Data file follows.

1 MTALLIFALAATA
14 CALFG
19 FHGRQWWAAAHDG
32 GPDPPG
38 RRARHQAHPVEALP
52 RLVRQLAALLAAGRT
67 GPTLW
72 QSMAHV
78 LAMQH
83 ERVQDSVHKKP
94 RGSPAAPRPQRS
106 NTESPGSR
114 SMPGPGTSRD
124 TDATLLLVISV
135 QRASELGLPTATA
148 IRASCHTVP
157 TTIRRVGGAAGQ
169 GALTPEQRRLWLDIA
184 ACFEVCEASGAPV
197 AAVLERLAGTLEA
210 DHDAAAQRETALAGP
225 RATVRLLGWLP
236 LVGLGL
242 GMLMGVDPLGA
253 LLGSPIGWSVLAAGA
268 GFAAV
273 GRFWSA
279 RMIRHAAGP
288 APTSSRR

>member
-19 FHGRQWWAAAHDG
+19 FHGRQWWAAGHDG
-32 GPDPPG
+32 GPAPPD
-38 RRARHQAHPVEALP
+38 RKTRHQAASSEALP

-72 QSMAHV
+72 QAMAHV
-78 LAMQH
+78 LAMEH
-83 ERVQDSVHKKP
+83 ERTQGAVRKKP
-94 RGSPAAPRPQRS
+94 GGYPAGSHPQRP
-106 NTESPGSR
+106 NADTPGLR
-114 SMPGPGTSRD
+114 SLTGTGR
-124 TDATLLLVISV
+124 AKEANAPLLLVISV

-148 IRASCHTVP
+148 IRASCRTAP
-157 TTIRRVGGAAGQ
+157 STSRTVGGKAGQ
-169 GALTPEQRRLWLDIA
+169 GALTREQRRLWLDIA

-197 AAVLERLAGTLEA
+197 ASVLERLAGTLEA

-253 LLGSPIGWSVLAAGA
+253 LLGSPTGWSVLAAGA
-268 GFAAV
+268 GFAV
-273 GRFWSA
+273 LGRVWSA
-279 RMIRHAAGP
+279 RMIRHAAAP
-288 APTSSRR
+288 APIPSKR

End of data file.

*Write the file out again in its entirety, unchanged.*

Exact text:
1 MTALLIFALAATA
14 CALFG
19 FHGRQWWAAAHDG
32 GPDPPG
38 RRARHQAHPVEALP
52 RLVRQLAALLAAGRT
67 GPTLW
72 QSMAHV
78 LAMQH
83 ERVQDSVHKKP
94 RGSPAAPRPQRS
106 NTESPGSR
114 SMPGPGTSRD
124 TDATLLLVISV
135 QRASELGLPTATA
148 IRASCHTVP
157 TTIRRVGGAAGQ
169 GALTPEQRRLWLDIA
184 ACFEVCEASGAPV
197 AAVLERLAGTLEA
210 DHDAAAQRETALAGP
225 RATVRLLGWLP
236 LVGLGL
242 GMLMGVDPLGA
253 LLGSPIGWSVLAAGA
268 GFAAV
273 GRFWSA
279 RMIRHAAGP
288 APTSSRR

>member
-19 FHGRQWWAAAHDG
+19 FHGRQWWAAGHDG
-32 GPDPPG
+32 GPAPPD
-38 RRARHQAHPVEALP
+38 RKTRHQAASSEALP

-72 QSMAHV
+72 QAMAHV
-78 LAMQH
+78 LAMEH
-83 ERVQDSVHKKP
+83 ERTQGAVRKKP
-94 RGSPAAPRPQRS
+94 GGYPAGSHPQRP
-106 NTESPGSR
+106 NADTPGLR
-114 SMPGPGTSRD
+114 SLTGTGR
-124 TDATLLLVISV
+124 AKEANAPLLLVISV

-148 IRASCHTVP
+148 IRASCRTAP
-157 TTIRRVGGAAGQ
+157 STSRTVGGKAGQ
-169 GALTPEQRRLWLDIA
+169 GALTREQRRLWLDIA

-197 AAVLERLAGTLEA
+197 ASVLERLAGTLEA

-253 LLGSPIGWSVLAAGA
+253 LLGSPTGWSVLAAGA
-268 GFAAV
+268 GFAV
-273 GRFWSA
+273 LGRVWSA
-279 RMIRHAAGP
+279 RMIRHAAAP
-288 APTSSRR
+288 APIPSKR